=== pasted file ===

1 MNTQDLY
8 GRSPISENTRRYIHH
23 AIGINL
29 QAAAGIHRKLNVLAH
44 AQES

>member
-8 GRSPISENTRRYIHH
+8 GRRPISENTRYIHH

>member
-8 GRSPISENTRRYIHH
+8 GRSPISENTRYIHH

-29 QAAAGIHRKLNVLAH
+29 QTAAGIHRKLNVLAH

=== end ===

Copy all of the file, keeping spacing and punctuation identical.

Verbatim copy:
1 MNTQDLY
8 GRSPISENTRRYIHH
23 AIGINL
29 QAAAGIHRKLNVLAH
44 AQES

>member
-8 GRSPISENTRRYIHH
+8 GRRPISENTRYIHH

>member
-8 GRSPISENTRRYIHH
+8 GRSPISENTRYIHH

-29 QAAAGIHRKLNVLAH
+29 QTAAGIHRKLNVLAH